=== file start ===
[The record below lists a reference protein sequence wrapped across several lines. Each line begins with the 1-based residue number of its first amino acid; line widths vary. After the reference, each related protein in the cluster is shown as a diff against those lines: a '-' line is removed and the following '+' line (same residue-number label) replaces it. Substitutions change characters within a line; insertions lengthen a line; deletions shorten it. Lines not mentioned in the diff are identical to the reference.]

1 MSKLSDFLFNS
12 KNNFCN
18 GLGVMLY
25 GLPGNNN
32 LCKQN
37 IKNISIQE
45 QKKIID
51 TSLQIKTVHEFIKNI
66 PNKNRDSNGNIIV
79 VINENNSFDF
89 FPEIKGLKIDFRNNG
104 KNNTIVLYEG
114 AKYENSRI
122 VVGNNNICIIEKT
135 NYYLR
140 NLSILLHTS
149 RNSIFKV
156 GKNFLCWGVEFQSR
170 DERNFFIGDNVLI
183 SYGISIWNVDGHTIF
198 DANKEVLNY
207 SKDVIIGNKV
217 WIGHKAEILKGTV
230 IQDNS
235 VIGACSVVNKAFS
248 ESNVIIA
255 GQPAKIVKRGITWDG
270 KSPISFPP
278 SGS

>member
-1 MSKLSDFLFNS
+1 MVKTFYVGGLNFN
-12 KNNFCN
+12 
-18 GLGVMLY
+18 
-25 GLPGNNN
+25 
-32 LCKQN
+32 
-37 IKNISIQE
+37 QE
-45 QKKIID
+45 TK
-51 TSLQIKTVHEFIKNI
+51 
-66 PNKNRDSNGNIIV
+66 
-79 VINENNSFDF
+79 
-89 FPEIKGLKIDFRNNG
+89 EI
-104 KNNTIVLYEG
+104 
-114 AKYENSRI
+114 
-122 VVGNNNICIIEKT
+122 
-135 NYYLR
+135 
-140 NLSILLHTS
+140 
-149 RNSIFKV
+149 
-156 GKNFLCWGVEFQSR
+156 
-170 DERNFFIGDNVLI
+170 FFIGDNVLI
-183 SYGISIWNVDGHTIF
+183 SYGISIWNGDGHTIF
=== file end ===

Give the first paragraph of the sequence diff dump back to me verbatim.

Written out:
[The record below lists a reference protein sequence wrapped across several lines. Each line begins with the 1-based residue number of its first amino acid; line widths vary. After the reference, each related protein in the cluster is shown as a diff against those lines: a '-' line is removed and the following '+' line (same residue-number label) replaces it. Substitutions change characters within a line; insertions lengthen a line; deletions shorten it. Lines not mentioned in the diff are identical to the reference.]